www.johnvernon.com*Victoria Real Estate Board MLSe m a i l : J o h n @ J o h n V e r n o n . c o m

    JOHN VERNONB.A., C.H.A.

    250-642-5050camosun westside

  • 6 NEWS www.sookenewsmirror.com Wednesday, JUne 19, 2013 - SOOKE NEWS MIRROR

    BC Provincial Police: Bob OwensWell-liked though he

    was throughout the sparsely populated area west of Victoria in the early years of the 1900s, BC Provincial Police Inspector Bob Owens was not spared from threats to his life as he carried out the force of the law.

    A bullet hole in a wall of the 17Mile House stood witness to an altercation that took place during Ma Jacksons proprietor-ship, when the railway crews were working on the nearby CNR line, according to memo-ries of Duncan Lorimer, who grew up across the road. John Wilson recalls that when he was helping his dad Pete Wilson do renova-tions to the walls in the 1940s, he was told the shot had been fired at Inspector Owens.

    This 1930 photo shows Bob Owens enjoying one of the ben-efits of visits to Sooke in those days, when fish were so abundant that no one went with-out.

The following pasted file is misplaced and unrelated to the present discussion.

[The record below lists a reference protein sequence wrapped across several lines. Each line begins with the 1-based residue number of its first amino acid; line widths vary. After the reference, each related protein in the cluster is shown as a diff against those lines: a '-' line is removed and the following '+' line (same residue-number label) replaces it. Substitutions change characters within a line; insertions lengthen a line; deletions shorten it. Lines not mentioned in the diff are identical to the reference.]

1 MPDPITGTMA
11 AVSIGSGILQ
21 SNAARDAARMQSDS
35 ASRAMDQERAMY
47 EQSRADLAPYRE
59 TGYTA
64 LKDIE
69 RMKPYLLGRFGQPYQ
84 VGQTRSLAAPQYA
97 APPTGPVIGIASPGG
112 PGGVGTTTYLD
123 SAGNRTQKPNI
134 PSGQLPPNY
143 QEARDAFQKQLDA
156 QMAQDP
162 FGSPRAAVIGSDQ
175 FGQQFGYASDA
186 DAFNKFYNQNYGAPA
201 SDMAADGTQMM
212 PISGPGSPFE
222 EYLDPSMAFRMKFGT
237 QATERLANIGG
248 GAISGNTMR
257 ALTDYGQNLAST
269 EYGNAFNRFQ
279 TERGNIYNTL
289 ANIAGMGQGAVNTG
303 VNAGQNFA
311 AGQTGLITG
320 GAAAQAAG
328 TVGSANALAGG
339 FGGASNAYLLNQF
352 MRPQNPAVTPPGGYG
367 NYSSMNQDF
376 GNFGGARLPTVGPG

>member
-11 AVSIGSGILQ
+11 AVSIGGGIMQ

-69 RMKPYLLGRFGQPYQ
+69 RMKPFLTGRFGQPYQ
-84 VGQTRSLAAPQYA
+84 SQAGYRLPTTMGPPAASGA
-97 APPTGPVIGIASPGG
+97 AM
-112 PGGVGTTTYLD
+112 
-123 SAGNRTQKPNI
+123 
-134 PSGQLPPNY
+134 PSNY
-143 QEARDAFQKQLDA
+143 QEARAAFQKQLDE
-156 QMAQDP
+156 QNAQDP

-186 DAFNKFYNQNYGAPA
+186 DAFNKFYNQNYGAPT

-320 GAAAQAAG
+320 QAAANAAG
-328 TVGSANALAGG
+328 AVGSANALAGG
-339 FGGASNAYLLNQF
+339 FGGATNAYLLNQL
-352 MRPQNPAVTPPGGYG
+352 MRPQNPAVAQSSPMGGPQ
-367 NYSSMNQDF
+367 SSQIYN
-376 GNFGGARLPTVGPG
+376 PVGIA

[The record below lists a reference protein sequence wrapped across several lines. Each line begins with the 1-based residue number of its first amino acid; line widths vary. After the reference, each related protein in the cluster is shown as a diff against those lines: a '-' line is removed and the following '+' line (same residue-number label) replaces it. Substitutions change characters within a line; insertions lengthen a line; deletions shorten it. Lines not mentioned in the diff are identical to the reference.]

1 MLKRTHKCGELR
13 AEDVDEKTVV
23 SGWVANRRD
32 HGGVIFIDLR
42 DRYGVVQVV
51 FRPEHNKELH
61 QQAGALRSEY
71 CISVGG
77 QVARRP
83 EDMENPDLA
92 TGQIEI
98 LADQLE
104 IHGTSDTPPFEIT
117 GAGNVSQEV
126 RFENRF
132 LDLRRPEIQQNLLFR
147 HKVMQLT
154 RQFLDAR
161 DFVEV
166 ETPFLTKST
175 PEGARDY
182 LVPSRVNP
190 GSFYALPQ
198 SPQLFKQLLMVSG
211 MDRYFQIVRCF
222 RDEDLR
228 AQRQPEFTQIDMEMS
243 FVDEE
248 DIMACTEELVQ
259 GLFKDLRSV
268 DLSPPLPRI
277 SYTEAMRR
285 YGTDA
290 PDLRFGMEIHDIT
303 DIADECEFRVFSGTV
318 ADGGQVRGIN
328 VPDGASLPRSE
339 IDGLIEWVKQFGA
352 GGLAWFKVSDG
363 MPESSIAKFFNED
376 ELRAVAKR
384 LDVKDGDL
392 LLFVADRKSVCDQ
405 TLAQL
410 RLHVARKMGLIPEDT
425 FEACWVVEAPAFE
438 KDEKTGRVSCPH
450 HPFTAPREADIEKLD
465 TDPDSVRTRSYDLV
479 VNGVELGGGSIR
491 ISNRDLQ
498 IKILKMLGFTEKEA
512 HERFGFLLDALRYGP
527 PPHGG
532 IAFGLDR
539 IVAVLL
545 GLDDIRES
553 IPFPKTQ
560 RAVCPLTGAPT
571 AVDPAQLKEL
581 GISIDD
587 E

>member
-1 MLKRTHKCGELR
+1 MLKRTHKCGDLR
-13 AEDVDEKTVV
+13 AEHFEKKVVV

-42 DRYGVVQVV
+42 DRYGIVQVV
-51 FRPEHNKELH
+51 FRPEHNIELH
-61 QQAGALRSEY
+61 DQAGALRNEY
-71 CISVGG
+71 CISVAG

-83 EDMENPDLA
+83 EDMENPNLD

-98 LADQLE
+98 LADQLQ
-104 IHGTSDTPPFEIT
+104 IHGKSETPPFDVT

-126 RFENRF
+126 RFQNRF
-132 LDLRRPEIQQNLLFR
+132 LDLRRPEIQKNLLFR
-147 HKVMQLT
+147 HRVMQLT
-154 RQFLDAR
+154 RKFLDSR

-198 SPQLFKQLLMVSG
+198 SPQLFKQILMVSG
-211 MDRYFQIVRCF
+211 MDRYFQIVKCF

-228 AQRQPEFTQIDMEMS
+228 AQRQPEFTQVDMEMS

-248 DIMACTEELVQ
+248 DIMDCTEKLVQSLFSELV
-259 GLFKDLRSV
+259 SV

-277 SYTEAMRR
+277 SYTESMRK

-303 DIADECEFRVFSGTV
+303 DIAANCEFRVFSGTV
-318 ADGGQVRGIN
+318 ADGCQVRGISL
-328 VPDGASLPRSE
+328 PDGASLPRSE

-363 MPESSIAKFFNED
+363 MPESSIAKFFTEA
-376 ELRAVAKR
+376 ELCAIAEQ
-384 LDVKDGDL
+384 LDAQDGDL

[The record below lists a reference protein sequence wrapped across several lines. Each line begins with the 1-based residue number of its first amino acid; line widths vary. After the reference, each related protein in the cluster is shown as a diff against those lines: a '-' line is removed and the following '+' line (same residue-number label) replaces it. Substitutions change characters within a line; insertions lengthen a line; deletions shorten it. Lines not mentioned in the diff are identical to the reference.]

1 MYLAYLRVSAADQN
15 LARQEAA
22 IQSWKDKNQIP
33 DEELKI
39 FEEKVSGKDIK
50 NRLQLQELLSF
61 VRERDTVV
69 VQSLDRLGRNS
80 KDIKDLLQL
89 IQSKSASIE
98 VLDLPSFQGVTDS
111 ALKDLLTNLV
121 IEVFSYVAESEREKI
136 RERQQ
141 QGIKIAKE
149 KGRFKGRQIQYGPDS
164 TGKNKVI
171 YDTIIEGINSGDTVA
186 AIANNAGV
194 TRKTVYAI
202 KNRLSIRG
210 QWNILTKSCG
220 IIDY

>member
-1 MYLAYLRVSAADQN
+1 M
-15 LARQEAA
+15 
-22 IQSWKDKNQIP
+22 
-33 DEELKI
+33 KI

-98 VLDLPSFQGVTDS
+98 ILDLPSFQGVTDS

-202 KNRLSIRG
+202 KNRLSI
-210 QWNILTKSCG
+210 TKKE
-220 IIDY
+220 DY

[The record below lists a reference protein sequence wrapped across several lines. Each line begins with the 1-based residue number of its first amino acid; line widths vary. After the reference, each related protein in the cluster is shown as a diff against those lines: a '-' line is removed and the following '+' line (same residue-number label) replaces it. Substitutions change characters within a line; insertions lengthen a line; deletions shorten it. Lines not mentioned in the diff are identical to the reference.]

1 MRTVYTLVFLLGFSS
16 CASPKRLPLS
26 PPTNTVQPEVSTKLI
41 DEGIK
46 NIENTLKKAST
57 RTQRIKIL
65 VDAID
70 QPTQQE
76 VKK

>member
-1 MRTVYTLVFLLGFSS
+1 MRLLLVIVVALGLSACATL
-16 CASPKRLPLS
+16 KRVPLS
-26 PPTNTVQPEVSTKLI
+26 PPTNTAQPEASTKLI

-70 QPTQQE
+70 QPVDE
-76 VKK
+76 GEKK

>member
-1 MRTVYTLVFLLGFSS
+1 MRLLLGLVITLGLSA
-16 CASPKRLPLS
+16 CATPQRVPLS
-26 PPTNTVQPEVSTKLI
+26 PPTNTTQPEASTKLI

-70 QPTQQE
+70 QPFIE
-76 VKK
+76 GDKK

Sookes Tommy Dixon spoke of that era as, Even the cat had sockeye salmon. When Sooke Harbour Fishing & Packing Companys packers went out twice a week to lift from the traps, it was a special thrill when guests were invited along, and burly Bob Owens was always pleased at the chance.

    A gravel road con-nected Sooke to Vic-toria, and the brown

    police cruiser would wend its way westward when a message was received in the BCPP Victoria headquarters, called in via one of the few telephones in the district at the time.

    It made a change from neighbourhood disputes, varied shoot-ings and searching out bootlegged caches of liquor around the harbour and Whiffin Spit. Its funny though, decades ago, when-ever I would ask about bootlegging, I would be met by a smile, know-ing looks and silence by those who appeared to have knowledge of such activities during B.C.s prohibition years, 1917 to 1921.